Abstract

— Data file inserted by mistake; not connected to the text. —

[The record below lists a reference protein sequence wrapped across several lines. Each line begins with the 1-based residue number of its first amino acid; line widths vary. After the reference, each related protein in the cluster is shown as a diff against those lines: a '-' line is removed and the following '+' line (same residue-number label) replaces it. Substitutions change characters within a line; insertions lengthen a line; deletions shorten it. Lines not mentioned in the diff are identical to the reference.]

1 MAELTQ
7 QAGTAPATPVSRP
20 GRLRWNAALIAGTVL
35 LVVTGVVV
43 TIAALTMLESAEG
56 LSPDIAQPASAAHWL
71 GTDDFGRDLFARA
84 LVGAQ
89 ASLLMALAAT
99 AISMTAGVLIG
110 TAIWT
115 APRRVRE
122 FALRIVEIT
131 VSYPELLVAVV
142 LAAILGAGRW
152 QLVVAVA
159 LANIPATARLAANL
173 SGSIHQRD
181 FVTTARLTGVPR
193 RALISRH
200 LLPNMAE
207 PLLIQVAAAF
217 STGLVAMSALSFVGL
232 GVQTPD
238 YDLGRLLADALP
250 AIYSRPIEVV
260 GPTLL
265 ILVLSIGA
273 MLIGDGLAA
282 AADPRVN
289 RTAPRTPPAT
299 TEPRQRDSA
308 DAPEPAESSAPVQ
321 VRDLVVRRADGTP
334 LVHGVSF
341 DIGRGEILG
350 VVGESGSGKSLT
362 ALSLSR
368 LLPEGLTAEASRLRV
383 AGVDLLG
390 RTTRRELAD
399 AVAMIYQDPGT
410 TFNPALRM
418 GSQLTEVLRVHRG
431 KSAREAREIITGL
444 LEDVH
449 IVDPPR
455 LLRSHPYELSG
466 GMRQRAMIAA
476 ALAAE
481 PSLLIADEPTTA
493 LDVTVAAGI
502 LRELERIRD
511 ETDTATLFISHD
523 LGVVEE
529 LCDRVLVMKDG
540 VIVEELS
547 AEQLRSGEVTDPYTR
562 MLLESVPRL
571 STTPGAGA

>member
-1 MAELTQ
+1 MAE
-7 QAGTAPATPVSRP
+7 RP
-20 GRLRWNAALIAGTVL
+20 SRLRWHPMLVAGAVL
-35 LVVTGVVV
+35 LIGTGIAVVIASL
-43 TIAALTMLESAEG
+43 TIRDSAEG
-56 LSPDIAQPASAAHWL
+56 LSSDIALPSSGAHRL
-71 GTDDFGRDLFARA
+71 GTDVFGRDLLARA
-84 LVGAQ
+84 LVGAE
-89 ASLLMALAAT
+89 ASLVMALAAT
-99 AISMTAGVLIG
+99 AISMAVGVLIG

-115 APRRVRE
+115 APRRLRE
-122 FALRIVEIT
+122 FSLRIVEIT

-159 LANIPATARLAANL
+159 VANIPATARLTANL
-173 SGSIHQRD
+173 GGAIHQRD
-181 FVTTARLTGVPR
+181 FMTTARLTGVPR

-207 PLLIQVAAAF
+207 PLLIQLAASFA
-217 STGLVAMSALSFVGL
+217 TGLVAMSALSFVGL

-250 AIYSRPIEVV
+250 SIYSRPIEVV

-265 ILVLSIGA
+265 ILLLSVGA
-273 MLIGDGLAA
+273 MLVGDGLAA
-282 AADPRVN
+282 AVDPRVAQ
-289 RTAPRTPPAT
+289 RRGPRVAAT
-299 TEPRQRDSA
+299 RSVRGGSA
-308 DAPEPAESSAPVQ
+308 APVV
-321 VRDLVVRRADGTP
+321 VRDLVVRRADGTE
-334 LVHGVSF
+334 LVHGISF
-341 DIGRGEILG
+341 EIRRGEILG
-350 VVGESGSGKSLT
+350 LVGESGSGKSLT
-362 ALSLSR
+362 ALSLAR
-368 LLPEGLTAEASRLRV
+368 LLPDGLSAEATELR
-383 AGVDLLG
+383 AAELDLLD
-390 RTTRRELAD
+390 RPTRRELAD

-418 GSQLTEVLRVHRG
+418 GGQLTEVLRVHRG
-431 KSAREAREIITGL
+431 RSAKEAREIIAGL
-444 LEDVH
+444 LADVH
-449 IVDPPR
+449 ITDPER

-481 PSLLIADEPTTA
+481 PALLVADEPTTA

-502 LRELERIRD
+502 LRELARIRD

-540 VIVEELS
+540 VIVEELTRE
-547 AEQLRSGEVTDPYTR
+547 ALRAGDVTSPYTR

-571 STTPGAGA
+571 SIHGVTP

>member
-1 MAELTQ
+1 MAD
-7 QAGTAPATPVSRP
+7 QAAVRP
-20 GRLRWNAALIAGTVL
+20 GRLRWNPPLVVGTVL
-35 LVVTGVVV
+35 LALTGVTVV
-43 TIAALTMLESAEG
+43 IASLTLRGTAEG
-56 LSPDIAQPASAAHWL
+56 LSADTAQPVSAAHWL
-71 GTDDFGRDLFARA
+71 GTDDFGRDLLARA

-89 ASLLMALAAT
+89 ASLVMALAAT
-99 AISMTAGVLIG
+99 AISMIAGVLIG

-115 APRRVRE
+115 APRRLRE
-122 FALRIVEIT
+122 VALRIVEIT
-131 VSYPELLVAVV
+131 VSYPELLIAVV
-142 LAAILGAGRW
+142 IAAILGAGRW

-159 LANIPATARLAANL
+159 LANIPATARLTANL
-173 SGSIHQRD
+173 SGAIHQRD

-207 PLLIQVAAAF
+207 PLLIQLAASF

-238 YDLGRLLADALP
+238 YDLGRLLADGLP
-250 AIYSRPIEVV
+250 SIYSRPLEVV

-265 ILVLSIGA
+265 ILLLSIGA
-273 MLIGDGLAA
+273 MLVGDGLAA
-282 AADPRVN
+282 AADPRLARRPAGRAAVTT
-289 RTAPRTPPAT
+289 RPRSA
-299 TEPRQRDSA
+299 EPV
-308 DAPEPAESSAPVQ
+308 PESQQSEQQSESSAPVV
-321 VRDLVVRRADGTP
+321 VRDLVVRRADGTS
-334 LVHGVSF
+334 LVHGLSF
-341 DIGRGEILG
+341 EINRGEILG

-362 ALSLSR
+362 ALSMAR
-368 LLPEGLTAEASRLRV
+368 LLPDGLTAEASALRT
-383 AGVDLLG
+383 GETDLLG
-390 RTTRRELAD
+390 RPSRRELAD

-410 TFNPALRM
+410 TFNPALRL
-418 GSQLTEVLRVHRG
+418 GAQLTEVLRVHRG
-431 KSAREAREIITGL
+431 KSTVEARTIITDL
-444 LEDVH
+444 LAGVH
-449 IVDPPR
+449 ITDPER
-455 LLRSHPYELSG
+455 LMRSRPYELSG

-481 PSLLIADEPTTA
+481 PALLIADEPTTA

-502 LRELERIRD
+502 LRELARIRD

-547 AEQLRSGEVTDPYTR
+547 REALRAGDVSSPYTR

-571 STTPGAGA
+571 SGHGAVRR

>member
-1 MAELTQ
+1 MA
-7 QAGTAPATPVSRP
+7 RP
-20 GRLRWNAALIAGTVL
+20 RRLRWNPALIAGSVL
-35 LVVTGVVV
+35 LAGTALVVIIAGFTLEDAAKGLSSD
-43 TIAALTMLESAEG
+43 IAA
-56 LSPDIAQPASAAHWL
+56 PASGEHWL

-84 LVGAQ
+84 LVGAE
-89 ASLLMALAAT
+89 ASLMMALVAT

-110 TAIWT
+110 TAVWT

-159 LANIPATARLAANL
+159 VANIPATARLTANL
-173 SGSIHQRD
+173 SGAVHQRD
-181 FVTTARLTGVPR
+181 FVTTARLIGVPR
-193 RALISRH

Through a close study of T. Yunkaporta's 2019’s Sand Talk, this article explores fractal thinking and the pattern of creation in Indigenous cosmology; the role of custodianship in respectful interaction between living systems; alternative Indigenous understandings of nonlinearity, time, and transience; the process-panpsychism and animism present in Indigenous perceptions of cosmos as living Country, illustrated in the Dreaming and Turnaround creation event; the role of embodied cognition and haptic and situated knowledge in Indigenous science; Indigenous holistic reasoning and the mind-body connection; the process-relational metaphysic embedded in ritual and yarning practice; the knowledge encoded in place-based totemic mythology, lore, and ritual; and Indigenous understandings of complex systems as adaptive, self-organizing, and patterned. This article does not offer a process reading of Indigenous thought but rather demonstrates the significant contribution to process metaphysics that may be provided by an Aboriginal Australian perspective. Yunkaporta's text carves out a language of resistance to the McDonaldization of Indigenous research. While historic scholarly engagement with Aboriginal culture has overemphasized content, Yunkaporta demonstrates how this has occurred to the exclusion of the processes of Indigenous knowledge transmission and creation. Yet a process view requires engagement with the how, not only with the what. Such knowledge transmission is discerned in daily lived relationships among land, spirit, and people—binding epistemology to participation in a specific landscape embedded within a living culture. Place-making for Indigenous knowledges requires exploring how Indigenous ways of valuing, knowing, and being, shaped by cultural activities on Country, offer new understandings for Western metaphysics.

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